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Prey-specific experience affects prey preference and time to kill in the soil predatory mite Gaeolaelaps aculeifer Canestrini. / Jensen, Kim; Toft, Søren; Sørensen, Jesper Givskov; Sigsgaard, Lene; Kristensen, Torsten Nygård; Overgaard, Johannes; Holmstrup, Martin.

I: Biological Control, Bind 139, 104076, 2019.

Publikation: Bidrag til tidsskriftTidsskriftartikelForskningpeer review

TY - JOUR

T1 - Prey-specific experience affects prey preference and time to kill in the soil predatory mite Gaeolaelaps aculeifer Canestrini

AU - Jensen, Kim

AU - Toft, Søren

AU - Sørensen, Jesper Givskov

AU - Sigsgaard, Lene

AU - Kristensen, Torsten Nygård

AU - Overgaard, Johannes

AU - Holmstrup, Martin

PY - 2019

Y1 - 2019

N2 - Generalist predators potentially have access to a wide array of prey, but it is little studied how experience with specific prey affects preference for this prey. In particular, it is unknown how experience with pest prey affects predator foraging decisions in cases where the pest is nutritious but protected by a repelling, potentially deadly defence. We investigated preference of the soil predatory mite Gaeolaelaps aculeifer Canestrini for the risky pest springtail Protaphorura fimata Gisin relative to the safe non-pest springtail Folsomia candida Willem. Egg production under foraging on live or dead individuals of either prey showed that the two species had equal nutritional quality for G. aculeifer, but indicated that live F. candida were more difficult to catch than live P. fimata. Importantly, some G. aculeifer were killed by P. fimata defence secretions, demonstrating that live P. fimata are risky prey. Preference for P. fimata was generally high when mites were given a choice between a live individual of either prey, but this preference was reduced following exposure to live individuals of P. fimata. Furthermore, fewer G. aculeifer killed a prey and time until kill was longer after experience with live P. fimata. These findings indicate that live P. fimata induced a partial aversion on G. aculeifer during exposure. Our study shows that generalist predators can reduce their preference for risky prey following exposure. This indicates that generalist predators used in biological control against risky prey are most efficient against this prey if not exposed to it prior to release.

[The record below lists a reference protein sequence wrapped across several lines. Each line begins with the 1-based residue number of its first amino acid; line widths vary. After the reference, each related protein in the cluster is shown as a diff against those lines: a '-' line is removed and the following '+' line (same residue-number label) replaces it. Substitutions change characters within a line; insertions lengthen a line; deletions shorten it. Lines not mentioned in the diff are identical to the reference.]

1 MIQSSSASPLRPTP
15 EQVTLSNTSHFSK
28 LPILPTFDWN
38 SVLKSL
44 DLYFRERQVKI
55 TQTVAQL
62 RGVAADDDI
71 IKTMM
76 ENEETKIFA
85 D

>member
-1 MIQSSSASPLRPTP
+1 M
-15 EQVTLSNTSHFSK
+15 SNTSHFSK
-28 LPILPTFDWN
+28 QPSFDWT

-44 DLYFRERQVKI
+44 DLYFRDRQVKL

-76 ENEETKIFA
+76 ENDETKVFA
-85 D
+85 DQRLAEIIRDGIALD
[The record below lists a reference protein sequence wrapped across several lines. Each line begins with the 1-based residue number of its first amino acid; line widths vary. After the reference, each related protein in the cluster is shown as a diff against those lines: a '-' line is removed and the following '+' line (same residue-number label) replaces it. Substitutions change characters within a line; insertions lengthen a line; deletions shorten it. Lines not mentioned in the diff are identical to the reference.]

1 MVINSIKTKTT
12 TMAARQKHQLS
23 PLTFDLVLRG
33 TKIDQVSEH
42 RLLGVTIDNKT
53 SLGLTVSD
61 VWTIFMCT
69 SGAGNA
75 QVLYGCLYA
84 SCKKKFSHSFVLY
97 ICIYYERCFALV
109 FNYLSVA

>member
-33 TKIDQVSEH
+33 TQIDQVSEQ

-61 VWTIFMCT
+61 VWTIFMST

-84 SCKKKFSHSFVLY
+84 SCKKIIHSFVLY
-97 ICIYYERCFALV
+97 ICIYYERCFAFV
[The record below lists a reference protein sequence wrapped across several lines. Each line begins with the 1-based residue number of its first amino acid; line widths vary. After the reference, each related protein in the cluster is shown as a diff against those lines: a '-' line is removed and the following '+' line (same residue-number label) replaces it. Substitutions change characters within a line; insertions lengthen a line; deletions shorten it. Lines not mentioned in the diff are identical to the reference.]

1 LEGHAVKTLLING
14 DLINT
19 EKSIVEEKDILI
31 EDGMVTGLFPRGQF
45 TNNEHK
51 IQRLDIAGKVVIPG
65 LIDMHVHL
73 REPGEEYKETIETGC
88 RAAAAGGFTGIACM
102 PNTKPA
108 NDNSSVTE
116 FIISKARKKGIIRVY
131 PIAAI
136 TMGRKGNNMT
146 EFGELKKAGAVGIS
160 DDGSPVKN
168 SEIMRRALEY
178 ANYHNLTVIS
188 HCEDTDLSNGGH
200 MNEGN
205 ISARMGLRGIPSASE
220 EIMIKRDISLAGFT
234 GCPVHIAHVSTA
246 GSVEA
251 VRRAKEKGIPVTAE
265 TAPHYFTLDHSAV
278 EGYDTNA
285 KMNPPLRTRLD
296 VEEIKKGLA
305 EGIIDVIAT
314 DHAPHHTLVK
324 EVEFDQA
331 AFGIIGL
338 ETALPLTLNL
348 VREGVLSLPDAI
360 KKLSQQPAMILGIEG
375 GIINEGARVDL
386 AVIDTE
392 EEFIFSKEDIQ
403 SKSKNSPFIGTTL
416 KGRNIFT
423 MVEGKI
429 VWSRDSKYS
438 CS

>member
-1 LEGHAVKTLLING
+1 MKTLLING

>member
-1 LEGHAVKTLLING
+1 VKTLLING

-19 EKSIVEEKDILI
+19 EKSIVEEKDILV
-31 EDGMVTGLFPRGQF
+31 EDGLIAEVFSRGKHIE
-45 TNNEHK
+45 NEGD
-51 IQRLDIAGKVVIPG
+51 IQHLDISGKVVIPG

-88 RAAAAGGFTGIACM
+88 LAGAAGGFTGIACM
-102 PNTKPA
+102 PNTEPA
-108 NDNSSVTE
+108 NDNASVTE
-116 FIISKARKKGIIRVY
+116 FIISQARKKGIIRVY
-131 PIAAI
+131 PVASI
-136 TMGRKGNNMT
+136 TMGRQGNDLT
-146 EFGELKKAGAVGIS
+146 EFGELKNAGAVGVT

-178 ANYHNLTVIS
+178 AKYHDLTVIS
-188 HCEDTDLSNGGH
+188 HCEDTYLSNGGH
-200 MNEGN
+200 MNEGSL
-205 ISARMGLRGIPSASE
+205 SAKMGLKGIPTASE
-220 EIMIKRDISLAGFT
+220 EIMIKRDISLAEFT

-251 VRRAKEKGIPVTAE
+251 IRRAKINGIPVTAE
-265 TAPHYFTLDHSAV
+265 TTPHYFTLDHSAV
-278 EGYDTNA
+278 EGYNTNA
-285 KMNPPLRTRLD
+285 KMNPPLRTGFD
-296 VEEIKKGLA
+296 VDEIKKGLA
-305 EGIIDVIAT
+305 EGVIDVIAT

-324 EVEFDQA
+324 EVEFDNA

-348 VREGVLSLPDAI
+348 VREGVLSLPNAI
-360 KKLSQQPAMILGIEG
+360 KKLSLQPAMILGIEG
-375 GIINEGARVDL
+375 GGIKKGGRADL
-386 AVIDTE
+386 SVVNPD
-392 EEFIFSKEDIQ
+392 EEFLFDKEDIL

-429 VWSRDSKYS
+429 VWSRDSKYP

AB - Generalist predators potentially have access to a wide array of prey, but it is little studied how experience with specific prey affects preference for this prey. In particular, it is unknown how experience with pest prey affects predator foraging decisions in cases where the pest is nutritious but protected by a repelling, potentially deadly defence. We investigated preference of the soil predatory mite Gaeolaelaps aculeifer Canestrini for the risky pest springtail Protaphorura fimata Gisin relative to the safe non-pest springtail Folsomia candida Willem. Egg production under foraging on live or dead individuals of either prey showed that the two species had equal nutritional quality for G. aculeifer, but indicated that live F. candida were more difficult to catch than live P. fimata. Importantly, some G. aculeifer were killed by P. fimata defence secretions, demonstrating that live P. fimata are risky prey. Preference for P. fimata was generally high when mites were given a choice between a live individual of either prey, but this preference was reduced following exposure to live individuals of P. fimata. Furthermore, fewer G. aculeifer killed a prey and time until kill was longer after experience with live P. fimata. These findings indicate that live P. fimata induced a partial aversion on G. aculeifer during exposure. Our study shows that generalist predators can reduce their preference for risky prey following exposure. This indicates that generalist predators used in biological control against risky prey are most efficient against this prey if not exposed to it prior to release.

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DO - 10.1016/j.biocontrol.2019.104076

M3 - Tidsskriftartikel

VL - 139

JO - Biological Control

JF - Biological Control

SN - 1049-9644

M1 - 104076

ER -